This court defined the term "course of employment" in Indus. Comm. v. Davison (1928), 118 Ohio St. 180, 160 N.E. 693, wherein it is stated that "[a]n employee is in the course of his employment while he is performing the obligation of his contract of employment." Id. at paragraph two of the syllabus. This definition was further refined in the case of Indus. Comm. v. Ahern (1928), 119 Ohio St. 41, 162 N.E. 272. "Under Section 35, Article II of our Constitution, and the law enacted pursuant thereto, the phrase `in the course of employment,' connotes an injury sustained in the performance of some required duty done directly or incidentally in the service of the employer." Id. at paragraph two of the syllabus. Thus, the window washer mentioned above would be considered to have been injured in the course of his employment, since at the time of the injury he was engaged in the performance of his work duties.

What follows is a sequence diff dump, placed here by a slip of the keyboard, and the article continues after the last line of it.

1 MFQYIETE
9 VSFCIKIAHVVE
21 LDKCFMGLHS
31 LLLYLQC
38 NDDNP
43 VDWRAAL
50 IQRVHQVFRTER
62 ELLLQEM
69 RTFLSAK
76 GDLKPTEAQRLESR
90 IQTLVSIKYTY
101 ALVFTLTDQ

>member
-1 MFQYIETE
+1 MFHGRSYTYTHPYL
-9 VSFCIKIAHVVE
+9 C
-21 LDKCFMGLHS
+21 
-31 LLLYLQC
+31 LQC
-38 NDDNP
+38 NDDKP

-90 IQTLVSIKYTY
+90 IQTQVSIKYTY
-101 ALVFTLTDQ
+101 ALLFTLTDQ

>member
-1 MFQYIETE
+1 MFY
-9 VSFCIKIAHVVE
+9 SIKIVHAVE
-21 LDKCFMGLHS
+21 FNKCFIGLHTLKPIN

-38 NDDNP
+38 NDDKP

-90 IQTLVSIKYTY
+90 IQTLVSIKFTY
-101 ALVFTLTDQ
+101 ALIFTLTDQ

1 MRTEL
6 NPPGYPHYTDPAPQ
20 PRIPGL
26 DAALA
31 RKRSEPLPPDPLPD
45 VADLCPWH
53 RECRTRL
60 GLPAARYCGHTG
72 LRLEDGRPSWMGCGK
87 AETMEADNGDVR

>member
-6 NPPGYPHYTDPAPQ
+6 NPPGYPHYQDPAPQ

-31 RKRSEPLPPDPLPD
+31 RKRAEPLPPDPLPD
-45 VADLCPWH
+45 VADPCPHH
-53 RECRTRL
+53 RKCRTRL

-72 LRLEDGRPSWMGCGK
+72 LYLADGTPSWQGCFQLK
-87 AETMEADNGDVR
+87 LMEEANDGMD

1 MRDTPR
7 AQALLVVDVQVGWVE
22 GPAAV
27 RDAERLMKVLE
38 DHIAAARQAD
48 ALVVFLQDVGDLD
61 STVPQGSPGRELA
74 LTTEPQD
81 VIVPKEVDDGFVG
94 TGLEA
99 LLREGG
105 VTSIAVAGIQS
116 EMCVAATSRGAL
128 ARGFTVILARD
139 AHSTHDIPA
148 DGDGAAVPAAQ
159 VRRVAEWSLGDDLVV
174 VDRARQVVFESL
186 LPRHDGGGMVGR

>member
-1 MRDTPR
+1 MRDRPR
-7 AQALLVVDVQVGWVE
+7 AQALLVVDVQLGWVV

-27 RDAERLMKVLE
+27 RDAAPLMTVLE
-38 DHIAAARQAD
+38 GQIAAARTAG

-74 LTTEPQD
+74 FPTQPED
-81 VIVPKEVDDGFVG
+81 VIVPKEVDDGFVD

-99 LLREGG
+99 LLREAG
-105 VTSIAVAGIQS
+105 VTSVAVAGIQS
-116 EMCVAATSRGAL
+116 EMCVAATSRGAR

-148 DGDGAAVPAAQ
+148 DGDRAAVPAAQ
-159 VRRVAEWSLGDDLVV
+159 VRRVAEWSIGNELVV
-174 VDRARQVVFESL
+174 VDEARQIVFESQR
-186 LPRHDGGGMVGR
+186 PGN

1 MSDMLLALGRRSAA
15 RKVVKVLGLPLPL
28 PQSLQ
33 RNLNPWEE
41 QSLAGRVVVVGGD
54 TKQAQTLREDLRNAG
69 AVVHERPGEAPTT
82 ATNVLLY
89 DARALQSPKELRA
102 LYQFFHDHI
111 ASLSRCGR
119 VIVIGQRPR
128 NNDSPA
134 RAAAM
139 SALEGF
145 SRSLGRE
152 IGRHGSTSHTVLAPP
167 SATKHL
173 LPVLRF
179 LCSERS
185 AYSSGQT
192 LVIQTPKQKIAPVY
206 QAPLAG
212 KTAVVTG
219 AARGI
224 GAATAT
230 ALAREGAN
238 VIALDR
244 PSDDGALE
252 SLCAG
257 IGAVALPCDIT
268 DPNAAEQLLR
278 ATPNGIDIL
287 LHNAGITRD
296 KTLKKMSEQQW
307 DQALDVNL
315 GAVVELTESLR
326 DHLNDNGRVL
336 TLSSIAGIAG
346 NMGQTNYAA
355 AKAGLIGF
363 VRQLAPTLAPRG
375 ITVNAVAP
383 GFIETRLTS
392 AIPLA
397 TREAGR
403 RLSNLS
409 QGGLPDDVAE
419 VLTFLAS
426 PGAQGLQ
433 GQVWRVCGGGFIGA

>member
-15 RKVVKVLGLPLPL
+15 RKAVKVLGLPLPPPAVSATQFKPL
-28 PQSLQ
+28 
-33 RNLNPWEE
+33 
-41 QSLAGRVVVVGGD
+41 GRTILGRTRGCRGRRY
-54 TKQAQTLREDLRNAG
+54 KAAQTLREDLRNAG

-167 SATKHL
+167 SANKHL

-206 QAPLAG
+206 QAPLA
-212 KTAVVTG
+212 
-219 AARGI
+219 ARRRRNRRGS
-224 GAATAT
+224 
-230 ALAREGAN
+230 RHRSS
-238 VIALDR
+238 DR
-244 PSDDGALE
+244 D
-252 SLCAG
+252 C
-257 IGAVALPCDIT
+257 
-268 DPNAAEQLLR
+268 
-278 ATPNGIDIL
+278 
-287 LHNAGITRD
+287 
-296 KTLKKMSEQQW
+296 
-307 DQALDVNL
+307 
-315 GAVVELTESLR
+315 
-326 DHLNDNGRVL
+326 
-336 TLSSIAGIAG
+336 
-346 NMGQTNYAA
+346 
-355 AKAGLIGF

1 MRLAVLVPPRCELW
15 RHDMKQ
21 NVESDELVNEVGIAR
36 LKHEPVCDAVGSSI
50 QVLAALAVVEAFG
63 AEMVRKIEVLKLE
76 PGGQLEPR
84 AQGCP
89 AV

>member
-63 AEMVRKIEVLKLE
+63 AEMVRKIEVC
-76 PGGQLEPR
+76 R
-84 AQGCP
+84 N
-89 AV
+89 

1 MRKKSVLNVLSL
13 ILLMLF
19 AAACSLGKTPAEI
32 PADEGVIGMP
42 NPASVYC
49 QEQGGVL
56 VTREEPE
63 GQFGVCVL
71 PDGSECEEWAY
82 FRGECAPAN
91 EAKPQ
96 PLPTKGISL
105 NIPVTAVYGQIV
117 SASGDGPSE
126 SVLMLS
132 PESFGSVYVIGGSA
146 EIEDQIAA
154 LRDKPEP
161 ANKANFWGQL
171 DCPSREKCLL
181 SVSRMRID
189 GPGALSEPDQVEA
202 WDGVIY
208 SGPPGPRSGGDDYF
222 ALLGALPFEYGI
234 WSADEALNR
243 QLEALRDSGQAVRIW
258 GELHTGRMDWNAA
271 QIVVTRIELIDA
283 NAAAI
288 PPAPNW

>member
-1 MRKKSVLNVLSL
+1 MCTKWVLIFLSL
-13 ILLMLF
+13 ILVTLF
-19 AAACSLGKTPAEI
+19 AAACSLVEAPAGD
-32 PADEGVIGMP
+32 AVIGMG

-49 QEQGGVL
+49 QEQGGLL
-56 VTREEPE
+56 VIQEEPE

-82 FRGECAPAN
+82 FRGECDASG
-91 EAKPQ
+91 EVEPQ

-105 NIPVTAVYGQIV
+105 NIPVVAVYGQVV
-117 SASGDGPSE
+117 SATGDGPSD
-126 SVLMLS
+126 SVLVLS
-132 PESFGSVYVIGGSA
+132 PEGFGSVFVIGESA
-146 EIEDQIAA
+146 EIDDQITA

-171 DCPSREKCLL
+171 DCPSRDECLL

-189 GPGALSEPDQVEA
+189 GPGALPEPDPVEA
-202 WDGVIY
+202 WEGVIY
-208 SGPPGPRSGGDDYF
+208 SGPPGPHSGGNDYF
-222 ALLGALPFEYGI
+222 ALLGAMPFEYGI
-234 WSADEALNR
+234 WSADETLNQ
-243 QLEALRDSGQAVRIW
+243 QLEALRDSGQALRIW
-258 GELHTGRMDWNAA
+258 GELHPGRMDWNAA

To be included within the scope of the Act, the injury must also be one "arising out of" the employment. "For an injury to `arise out of the employment' obviously requires a certain causal connection between the work or employment and the injury. It arises out of the employment when there is apparent to the rational mind, upon consideration of all the circumstances, a causal connection between the conditions under which the work was required to be performed and the resulting injury." Fox v. Indus. Comm. (1955), 162 Ohio St. 569, 573, 55 O.O. 472, 474, 125 N.E.2d 1, 4. The injury to our window washer would have arisen out of his employment under this test, since a definite causal connection exists between the conditions under which his work must be performed and the resulting injury.